- Jay Walden
February 9, 2020
Just when you thought it was safe to go back into the water.... Well, we had a couple of days this past week where it actually felt like spring and today, and tomorrow, look pretty good, but then we've got a winter storm moving in and we're likely to see some snow and colder temperatures, starting on Tuesday. Welcome to February, that's the way the world goes 'round. It's the month where you've almost reached the end of your rope with winter and you get a few nice days to give you hope, only to have them dashed by a snowstorm. The only month I can think of that has a normalization of deviance already built into the system. Eventually, you come to accept it. But, hey, we still have Valentine's Day and there's Lobsterfest at Red Lobster, so all is not lost. Is it just me, or is there always some kinda Fest going on at Red Lobster? Someone needs to track this stuff. I'm not sure, but I think we're all being had. At least we've made it through the Super Bowl halftime show and now we can all go back to leading our normal lives again. So we've got that going for us—which is good. Come on springtime!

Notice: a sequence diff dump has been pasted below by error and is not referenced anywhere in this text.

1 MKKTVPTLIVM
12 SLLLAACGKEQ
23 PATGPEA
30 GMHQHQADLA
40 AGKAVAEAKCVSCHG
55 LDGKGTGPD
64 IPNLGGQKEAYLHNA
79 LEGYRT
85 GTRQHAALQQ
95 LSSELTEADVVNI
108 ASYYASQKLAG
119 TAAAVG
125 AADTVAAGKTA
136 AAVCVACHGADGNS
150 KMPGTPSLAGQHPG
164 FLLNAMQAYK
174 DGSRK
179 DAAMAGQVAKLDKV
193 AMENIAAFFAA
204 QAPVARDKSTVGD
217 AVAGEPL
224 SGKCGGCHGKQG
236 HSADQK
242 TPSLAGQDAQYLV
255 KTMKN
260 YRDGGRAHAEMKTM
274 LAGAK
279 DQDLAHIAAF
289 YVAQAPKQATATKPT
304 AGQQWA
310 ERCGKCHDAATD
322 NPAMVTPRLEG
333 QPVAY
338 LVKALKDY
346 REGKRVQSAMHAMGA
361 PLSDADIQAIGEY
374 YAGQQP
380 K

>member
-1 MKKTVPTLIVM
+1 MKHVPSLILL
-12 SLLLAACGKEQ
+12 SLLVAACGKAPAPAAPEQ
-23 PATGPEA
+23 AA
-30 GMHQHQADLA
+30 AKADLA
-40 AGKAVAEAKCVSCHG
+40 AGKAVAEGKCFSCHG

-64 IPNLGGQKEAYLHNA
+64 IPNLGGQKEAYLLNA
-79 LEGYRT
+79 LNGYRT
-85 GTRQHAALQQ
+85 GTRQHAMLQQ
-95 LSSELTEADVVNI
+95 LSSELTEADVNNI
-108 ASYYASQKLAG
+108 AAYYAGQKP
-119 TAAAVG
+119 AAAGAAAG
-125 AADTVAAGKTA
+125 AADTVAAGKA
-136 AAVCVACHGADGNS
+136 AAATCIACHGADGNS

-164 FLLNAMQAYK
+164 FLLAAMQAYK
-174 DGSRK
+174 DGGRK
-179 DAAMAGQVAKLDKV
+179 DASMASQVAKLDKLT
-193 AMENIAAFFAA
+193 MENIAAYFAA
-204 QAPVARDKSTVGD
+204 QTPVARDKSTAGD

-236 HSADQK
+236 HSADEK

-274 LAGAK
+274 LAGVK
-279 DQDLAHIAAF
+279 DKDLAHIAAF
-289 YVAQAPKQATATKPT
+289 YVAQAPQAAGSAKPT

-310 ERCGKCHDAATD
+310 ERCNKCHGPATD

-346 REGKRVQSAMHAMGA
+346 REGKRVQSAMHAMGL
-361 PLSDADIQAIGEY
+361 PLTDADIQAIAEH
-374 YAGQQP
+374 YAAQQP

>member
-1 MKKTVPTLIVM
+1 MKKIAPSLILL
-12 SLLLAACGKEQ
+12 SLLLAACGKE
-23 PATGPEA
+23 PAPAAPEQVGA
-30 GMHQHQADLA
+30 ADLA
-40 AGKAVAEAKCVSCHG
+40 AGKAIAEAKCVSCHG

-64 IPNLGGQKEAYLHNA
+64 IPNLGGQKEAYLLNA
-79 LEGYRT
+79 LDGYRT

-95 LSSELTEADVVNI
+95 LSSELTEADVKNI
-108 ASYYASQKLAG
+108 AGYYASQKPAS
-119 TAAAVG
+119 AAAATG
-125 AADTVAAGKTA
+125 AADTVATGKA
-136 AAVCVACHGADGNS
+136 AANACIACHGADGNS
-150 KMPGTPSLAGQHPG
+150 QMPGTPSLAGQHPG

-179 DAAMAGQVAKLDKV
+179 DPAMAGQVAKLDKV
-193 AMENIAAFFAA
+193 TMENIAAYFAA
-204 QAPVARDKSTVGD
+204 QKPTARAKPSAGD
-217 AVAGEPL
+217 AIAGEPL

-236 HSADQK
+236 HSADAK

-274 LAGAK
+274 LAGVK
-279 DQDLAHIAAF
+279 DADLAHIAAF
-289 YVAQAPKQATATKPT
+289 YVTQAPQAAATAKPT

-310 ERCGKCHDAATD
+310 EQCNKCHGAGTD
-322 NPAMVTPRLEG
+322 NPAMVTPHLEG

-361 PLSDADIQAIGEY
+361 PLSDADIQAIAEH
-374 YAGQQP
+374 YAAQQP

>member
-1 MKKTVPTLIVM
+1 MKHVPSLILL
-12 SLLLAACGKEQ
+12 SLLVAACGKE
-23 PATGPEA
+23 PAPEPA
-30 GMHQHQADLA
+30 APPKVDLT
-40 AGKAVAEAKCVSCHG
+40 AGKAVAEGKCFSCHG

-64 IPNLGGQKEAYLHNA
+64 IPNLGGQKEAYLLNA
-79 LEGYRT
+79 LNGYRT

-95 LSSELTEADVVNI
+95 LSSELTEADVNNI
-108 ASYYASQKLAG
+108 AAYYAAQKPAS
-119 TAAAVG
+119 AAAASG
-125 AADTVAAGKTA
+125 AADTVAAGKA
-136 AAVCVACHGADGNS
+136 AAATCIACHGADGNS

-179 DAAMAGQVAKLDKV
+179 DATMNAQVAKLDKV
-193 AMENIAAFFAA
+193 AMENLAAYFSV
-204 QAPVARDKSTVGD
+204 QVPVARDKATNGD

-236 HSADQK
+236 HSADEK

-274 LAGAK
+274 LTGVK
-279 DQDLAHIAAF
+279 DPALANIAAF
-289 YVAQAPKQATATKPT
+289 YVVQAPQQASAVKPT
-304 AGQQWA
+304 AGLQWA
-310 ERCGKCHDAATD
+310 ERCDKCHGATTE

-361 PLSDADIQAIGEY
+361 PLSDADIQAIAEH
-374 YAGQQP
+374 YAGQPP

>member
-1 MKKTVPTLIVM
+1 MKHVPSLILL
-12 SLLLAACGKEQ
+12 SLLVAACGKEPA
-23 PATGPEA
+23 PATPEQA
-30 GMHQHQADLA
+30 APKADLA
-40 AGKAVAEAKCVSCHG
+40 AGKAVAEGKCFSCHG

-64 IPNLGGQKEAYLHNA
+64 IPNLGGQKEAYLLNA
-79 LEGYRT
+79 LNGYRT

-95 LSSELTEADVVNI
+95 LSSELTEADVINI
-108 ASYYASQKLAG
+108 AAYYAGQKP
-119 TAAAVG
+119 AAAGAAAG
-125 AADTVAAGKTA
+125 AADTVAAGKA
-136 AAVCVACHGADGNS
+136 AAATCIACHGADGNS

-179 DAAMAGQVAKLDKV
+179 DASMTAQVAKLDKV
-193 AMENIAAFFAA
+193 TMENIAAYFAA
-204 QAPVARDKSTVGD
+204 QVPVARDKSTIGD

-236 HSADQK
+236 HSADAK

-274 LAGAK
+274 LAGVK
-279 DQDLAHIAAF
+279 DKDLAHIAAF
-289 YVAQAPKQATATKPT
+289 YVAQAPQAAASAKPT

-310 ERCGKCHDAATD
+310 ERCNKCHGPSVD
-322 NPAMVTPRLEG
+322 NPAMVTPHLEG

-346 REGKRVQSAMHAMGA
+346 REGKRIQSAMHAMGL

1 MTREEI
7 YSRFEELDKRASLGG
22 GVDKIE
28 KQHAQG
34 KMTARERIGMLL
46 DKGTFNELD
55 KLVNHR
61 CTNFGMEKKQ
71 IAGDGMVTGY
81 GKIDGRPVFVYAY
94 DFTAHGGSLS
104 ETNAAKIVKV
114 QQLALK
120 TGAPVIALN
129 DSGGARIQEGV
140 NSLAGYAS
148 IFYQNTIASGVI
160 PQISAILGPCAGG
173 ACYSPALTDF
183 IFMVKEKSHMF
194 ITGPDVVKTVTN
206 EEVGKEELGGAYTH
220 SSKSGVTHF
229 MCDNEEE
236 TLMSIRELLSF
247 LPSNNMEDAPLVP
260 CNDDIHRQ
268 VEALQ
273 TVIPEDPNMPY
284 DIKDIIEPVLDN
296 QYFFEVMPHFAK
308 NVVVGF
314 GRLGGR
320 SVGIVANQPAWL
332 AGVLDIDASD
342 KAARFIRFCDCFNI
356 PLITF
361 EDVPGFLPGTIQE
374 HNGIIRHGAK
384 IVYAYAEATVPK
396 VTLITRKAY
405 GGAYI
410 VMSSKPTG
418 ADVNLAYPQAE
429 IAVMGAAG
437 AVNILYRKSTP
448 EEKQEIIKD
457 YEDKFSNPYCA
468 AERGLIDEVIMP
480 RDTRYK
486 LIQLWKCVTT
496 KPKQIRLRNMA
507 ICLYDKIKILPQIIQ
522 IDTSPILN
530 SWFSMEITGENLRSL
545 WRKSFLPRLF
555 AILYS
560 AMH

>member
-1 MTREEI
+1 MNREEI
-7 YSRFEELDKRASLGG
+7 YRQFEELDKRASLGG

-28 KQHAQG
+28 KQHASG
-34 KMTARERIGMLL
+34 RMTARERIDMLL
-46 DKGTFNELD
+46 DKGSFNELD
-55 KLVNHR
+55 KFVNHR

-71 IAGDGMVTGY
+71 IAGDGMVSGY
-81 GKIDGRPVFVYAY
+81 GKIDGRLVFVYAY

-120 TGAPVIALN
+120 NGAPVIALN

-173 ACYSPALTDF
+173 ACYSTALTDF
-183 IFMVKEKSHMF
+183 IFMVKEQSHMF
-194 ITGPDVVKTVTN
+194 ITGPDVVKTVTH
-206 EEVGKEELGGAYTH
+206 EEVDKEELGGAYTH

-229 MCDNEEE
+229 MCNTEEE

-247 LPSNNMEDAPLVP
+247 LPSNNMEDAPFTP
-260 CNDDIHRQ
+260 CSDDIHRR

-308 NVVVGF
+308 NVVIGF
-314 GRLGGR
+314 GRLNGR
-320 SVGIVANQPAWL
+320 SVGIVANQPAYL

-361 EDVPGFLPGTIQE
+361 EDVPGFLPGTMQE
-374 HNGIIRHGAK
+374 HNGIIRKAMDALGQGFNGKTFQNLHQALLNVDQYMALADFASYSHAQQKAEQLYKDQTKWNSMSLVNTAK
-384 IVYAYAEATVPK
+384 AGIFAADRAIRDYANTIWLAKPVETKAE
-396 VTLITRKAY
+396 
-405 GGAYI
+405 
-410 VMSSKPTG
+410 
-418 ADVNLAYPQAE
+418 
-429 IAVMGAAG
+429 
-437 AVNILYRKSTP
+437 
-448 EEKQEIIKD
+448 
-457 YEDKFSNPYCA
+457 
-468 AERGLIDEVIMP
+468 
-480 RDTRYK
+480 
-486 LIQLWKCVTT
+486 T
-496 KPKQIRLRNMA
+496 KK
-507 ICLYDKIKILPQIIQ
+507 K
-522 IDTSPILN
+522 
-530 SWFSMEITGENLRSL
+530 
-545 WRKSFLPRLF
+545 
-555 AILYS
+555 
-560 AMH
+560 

Okay, the San Juan. Well, depending on who you talk to, the fishing's been like the weather—hot and cold. But then, that's really how winter fishing is in general. I wish I had a better explanation to offer, so we could all feel better about it and because we fly fisher types always need a reason for everything no matter how far-fetched or convoluted, but I don't rightly have any great enlightenment on this. This time of the year seems to always be the most consistently inconsistent season of them all here, in my opinion, and I can never seem to make much in the way of rhyme or reason out of it other than to say that the warmer days seem to be the better fishing days. Maybe it all has to do with water temperature, that's about the best I can offer. Anyway, I will say this—even on the not-so-good-days, it's been pretty good this winter. Hands down better than last winter. On top of that, there have been some really good days randomly tossed into the mix. All in all, the conditions have been pretty good, especially where water clarity and flows have been concerned. The really good news is that I think it is only going to get better, going forward, particularly when we start to see some warmer weather. Now, about flows and clarity. First of all, we've seen stable flows throughout the winter in the 500 cfs range. I heard that the BOR plans to drop the level to 400 cfs beginning tomorrow, but that should't upset the fishing any. If anything, I think it will actually make things easier, lending to more sight fishing opportunities. On the clarity side of things, the visibility is currently somewhere around eighteen inches, give or take an inch or two. That's not too shabby for this time of year. It's doubtful that is likely to change for the worse, given that we've pretty much passed the window of the lake turning over again. More than likely, it's going to improve over time as we get into late spring. All that said, you're probably going to have some pretty good fishing, by winter standards, if you decide to come out anytime during the rest of this month. As far as flies go, black, olive, and gray midges in size 24 and 26 should be your mainstay, along with red larva, O.J.s, and firecrackers in size 22. Toss a few RS2s, foamwings, and rootbeers into the mix, for the lower sections of the river. The streamer action has been pretty good as long as you keep them small (size 12) in white, olive, and black. Now, the dry fly thing. Based my recent experiences, this has been where the most inconsistent part of the fishing has been. There have been some pretty good days lately with dries, some okay days, and some not so good days. Just depends on what the midges feel like doing on any particular day. What I haven't seen in several weeks are those prolific midge hatches that go on for hours here in the winter, producing midge clusters the size of silver dollars. Still, there are some rising fish and most of those are during mid-day to mid-afternoon, and most seem to be rising to single midges. My best producer has been a size 24 gray adult midge pattern. I have heard over the last few days that there are some adult BWOs showing up around 2:00 in the lower river, although there doesn't seem to be a lot of them just yet, it could be a sign of things to come. Well, looks like I'll have to get out there tomorrow and kick the tires a bit, given that it's gonna be one of the better weather days this week. I'll get back to you next week and let you know how it went. It's better to burn out than it is to rust. If you would like more information or need to book a guide trip, give us a call at 505-632-2194.